«I am 35 years old. I do not want children.
It’s not something I talk to other people about. It is something that I am ashamed of, a topic I avoid; take long verbal detours around. When my friends talk about having kids, I change the topic. I do not want to be to certain or unbending, because I might suddenly wake up one day and find that I have become one of them, an ordinary woman in her thirthies wanting to get pregnant, wanting a family, wanting to expand my life, my body and my heart to make room for more than myself. You are allowed to change your mind.»
The main character in Linn Strømsborg´s novel Never, ever, ever has never wanted children. She has been living with Philip for eight years, and they have agreed to not have children – up until now. Because maybe Philip might want to become a dad after all? And while her two best friends are expecting their first child, and her mother is constantly nagging about grandchildren, and her everyday life is full of parents with toddlers and births and the struggle of others to have enough time for it all, she is firm in her life and her choice about not having children.
Never, ever, ever is a novel about why we have children, and why we do not have children. It is the story about choosing something other than what is expected of you, but at the same time wanting a normal life.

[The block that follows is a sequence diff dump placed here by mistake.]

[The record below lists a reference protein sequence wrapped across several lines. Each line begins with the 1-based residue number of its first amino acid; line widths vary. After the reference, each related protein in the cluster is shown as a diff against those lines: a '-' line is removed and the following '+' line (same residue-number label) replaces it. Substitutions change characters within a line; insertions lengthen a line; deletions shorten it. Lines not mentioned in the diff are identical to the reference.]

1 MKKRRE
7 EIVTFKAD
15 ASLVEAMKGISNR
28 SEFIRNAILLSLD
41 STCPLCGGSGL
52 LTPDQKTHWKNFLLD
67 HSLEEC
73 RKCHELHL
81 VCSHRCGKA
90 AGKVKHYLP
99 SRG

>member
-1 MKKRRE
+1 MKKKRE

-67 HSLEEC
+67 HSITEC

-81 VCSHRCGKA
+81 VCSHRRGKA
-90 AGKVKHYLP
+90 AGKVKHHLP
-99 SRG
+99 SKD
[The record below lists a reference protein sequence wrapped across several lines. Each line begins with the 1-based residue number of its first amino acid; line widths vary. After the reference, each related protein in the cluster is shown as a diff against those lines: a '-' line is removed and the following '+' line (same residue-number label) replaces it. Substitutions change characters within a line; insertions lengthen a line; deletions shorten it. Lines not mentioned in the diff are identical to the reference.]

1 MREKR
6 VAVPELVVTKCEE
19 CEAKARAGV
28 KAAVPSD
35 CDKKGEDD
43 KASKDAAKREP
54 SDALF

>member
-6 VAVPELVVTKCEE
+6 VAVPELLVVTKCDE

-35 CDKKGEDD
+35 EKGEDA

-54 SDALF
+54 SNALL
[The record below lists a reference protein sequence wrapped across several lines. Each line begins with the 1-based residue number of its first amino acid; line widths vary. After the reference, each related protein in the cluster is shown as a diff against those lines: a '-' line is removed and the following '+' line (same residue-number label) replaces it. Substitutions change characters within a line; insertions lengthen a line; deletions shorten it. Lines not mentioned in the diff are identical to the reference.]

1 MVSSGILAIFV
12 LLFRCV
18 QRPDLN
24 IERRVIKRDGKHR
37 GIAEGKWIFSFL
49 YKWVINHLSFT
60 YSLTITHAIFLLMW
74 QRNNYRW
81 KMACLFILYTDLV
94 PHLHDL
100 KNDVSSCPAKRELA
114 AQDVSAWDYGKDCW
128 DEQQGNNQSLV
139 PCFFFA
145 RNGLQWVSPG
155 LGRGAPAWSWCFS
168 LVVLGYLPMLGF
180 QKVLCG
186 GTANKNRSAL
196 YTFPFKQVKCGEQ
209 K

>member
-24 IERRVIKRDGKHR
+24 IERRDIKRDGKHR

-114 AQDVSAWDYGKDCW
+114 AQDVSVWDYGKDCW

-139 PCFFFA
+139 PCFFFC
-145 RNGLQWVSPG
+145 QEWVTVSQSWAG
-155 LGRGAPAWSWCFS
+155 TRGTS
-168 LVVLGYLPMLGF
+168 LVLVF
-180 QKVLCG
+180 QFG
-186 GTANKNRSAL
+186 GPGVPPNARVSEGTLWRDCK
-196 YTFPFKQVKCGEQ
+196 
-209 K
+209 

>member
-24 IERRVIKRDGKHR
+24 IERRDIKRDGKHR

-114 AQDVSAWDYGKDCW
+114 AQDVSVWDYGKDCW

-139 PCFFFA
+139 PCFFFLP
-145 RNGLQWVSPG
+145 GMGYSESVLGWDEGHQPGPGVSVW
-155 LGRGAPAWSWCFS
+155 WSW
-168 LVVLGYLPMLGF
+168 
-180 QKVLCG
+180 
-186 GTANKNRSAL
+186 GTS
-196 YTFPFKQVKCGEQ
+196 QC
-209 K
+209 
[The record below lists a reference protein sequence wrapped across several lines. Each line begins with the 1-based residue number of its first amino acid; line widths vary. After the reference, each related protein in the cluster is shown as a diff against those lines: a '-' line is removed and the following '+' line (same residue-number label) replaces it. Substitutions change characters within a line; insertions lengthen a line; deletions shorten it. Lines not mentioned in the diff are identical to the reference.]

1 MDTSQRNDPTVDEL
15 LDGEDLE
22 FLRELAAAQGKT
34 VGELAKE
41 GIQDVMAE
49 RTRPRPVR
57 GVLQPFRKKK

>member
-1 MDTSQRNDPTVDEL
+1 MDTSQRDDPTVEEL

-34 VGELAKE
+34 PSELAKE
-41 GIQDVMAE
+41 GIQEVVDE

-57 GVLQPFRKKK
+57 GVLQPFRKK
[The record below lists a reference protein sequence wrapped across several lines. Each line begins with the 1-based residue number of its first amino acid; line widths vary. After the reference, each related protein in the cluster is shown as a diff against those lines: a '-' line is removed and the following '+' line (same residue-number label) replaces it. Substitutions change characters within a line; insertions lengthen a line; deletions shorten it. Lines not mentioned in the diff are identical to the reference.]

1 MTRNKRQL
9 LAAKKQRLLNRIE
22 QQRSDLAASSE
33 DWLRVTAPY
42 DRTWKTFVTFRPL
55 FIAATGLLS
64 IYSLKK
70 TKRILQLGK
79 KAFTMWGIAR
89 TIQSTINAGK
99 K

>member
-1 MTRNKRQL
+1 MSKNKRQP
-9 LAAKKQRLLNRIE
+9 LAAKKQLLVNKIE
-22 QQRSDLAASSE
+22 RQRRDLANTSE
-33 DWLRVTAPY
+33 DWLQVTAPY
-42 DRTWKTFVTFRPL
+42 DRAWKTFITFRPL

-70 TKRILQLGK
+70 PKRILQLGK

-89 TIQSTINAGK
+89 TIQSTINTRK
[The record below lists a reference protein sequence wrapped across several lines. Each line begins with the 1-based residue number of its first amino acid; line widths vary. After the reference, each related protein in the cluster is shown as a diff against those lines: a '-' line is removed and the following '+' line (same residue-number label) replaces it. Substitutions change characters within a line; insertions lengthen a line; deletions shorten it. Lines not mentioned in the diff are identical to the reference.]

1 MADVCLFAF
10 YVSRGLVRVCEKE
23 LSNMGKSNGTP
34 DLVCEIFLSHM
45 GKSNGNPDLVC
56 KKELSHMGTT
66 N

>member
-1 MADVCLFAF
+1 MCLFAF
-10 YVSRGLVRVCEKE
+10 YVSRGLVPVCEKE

Strømsborg explore motherhood through the relation the narrator holds to her own mother, her grandparents and her mothers relationship to her parents. She has interesting perspectives on Motherhood vs. Fatherhood, writes beautifully about growing up and how friendships change once someone has kids. The book is never introverted, but has a narrative driven by good dialogues and storyline. The story is elegantly composed, at times cinematic.
Strømsborg has written rare and energized prose about a timely and somewhat taboo topic.
A thing that is exciting about the book is how it portrays the choice of not having children, both in a longer perspective but also in a somewhat critical period of life. Never, ever, ever shows how existentially gripping it is to see the window closing, and still tell yourself that it is the right thing to do. The novel gets very close on a childless everyday life and future.
Linn Strømsborg awakens awareness about our family expectations. Her prose is pleasant and touching.
Luckily the novel does not end up being an apology for the voluntarily childless. It is rather existential. And it is good literature. The novel describes exceptionally well the uncertainty of making such a choice, both for those who ends up with a yes and those who ends up with a no.
The issue is interesting: Why do people become so stressed out over the fact that someone would not want to have children? Never, ever, ever arguments that a rich life can be lived in many ways, also without reproduction.
This book becomes more a novel the further you read. It turns from a monologue to allowing other people to make the narrative vivid. And the ending is beautiful, if not to say ugly beautiful. Strømsborg has managed to give her protagonist reflections that go beyond her choosing not to have children because there are many bars to visit and festivals to attend. There are also other interesting things to do with your life. Never, ever, ever is also a novel about the importance of friendship, and the acceptance for the choices of your friends - and not getting the same level of acceptance back from the rest of society. It is all heartfelt, tender and important.
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